Driving Into the Future

By Jake T. Erlendson on March 9, 2015
Categories: TIPS & TRICKS

One of the biggest household expenses that Americans face is covering the cost of their vehicles.

The average American family owns 2.1 cars. The maintenance costs to keep these vehicles running, the Department of Motor Vehicle fees, the insurance expenses and, of course, the cost of buying multiple vehicles can crush a family’s budget.

But what if you only needed one car to get around? It could make a significant difference financially.

The possibility of Americans shedding millions of their cars is the subject of a new study that two researchers,Brandon Schoettle and Michael Sivak, at theUniversity of Michigan Transportation Research Institute recently wrote. Specifically the professors looked at the potential impact that driverless cars would have on society.

The researchers suggested that the need for two or more cars in a family could plunge because most households have very little trip overlap. In other words, there are few periods when two people in the same household are driving cars at the same time. On an average day, according to the study, nearly 84% of households had no trips that overlapped.

A driverless car would reduce the need for multiple vehicles because it could transport someone to work, for instance, and then return home by itself so other family members could use it.

In their most extreme analysis, the researchers projected that driverless cars would reduce average vehicle ownership rates by 43%.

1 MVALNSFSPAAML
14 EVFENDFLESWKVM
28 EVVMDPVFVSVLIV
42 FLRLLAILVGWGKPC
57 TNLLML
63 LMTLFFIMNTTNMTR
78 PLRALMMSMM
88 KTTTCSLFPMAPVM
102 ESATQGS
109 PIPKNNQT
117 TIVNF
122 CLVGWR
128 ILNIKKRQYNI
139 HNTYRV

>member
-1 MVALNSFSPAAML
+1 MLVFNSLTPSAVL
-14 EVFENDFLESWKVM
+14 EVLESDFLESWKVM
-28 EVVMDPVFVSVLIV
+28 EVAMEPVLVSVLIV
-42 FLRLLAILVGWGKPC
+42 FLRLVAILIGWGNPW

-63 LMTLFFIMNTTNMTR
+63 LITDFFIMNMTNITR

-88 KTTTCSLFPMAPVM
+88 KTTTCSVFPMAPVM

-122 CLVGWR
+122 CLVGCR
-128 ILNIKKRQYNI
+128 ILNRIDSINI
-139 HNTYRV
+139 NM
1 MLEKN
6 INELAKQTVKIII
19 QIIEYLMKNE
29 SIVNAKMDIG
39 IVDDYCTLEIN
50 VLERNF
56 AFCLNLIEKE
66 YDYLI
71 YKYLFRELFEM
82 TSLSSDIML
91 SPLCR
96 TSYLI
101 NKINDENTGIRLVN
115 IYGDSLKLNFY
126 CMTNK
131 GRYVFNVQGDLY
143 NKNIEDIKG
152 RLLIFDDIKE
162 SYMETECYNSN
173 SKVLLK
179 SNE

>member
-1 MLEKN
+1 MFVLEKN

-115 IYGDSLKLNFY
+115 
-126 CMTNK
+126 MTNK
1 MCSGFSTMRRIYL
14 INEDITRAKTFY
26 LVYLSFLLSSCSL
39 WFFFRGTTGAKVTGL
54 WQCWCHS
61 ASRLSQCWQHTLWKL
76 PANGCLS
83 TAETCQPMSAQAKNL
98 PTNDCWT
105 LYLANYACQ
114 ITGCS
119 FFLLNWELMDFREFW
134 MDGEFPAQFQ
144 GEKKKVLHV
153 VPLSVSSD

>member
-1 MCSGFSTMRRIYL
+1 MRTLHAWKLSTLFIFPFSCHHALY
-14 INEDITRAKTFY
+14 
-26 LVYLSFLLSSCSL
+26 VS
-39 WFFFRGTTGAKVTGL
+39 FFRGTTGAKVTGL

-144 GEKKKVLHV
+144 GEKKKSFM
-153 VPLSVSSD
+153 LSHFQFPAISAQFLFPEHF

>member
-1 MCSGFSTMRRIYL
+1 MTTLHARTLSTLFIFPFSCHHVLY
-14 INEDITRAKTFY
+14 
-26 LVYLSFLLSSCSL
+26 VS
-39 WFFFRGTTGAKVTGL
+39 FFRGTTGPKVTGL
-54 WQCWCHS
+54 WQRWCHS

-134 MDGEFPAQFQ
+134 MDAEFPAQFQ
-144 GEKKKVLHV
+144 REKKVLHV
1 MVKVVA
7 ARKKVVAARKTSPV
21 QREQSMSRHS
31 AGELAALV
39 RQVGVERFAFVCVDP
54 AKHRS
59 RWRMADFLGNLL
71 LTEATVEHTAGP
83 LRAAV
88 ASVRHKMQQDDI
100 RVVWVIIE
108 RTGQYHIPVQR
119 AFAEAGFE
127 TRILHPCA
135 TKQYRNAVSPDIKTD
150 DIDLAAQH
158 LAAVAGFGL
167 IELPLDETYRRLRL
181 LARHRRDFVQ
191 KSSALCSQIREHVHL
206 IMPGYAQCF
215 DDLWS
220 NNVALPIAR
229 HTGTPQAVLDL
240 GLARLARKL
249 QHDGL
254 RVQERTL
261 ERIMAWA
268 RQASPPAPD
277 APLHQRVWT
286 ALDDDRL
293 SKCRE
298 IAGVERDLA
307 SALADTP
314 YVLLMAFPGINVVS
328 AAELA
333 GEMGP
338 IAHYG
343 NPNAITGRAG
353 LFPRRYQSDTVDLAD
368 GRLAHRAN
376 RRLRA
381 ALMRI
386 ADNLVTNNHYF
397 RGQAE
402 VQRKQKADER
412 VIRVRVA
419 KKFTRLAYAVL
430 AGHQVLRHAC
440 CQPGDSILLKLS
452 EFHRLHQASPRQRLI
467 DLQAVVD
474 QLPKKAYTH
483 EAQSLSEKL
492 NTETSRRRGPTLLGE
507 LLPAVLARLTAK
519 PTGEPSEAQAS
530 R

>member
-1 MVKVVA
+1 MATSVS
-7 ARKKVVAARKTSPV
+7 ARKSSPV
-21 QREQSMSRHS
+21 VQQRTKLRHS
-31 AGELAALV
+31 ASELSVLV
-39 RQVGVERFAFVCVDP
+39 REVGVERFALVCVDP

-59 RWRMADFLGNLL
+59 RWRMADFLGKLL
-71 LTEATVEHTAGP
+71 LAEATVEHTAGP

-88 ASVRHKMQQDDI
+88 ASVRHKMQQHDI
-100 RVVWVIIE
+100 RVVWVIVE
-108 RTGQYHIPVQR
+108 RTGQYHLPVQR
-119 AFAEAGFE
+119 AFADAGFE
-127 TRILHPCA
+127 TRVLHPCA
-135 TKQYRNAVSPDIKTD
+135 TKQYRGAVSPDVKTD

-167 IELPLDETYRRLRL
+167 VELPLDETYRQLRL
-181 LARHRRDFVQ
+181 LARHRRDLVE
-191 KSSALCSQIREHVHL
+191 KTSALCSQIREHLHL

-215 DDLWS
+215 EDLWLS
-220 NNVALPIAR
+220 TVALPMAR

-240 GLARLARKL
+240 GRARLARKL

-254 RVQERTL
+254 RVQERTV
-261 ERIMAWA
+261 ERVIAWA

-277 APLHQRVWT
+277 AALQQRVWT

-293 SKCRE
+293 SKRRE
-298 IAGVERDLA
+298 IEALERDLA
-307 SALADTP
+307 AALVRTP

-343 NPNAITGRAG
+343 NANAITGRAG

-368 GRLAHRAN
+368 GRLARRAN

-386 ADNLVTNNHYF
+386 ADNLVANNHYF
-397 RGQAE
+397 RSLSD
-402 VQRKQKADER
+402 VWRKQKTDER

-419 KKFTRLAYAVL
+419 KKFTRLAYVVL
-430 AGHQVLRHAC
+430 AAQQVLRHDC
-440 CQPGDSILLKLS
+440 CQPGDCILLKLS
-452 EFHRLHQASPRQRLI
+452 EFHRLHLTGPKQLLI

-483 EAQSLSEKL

Of course, shedding your vehicles may not save any money. For starters, we don’t know how much these sophisticated driverless cars will cost. What’s more, if a car needs to be on the road picking up different drivers, rather than, for example, remaining in a workplace parking lot all today, the total mileage could rise.

The shift could result in a 75% increase in individual vehicle usage – from 11,661 to 20,406 miles per vehicle, according to the report. And the academics noted that this did not reflect the additional miles generated during return-to-home trips.

Another unknown is when Americans will be able to buy driverless cars. Google has spent years developing driverless technology and traditional automakers like General Motors, Ford and Toyota aim to make driverless cars mainstream by 2020.

At least four states, including California and Michigan, currently allow driverless cars on their roads.

It should be fun to see what happens next.

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